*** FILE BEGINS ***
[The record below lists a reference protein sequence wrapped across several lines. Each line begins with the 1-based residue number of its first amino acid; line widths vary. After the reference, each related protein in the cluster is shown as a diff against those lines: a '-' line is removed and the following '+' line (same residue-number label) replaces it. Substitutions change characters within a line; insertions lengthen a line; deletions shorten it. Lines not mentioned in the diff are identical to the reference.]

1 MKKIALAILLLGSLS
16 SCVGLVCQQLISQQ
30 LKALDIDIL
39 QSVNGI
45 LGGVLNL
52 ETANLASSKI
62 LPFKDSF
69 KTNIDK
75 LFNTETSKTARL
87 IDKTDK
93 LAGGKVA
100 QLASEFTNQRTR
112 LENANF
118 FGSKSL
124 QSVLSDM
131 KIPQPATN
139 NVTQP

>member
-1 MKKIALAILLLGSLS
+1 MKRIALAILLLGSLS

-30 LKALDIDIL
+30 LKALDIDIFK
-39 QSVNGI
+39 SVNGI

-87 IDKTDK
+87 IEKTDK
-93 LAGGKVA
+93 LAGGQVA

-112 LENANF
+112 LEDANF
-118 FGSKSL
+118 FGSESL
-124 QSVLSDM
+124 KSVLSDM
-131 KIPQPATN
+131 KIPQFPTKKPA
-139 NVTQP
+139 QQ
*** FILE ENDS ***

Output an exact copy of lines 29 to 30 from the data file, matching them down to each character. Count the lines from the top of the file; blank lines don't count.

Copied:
+93 LAGGQVA

-112 LENANF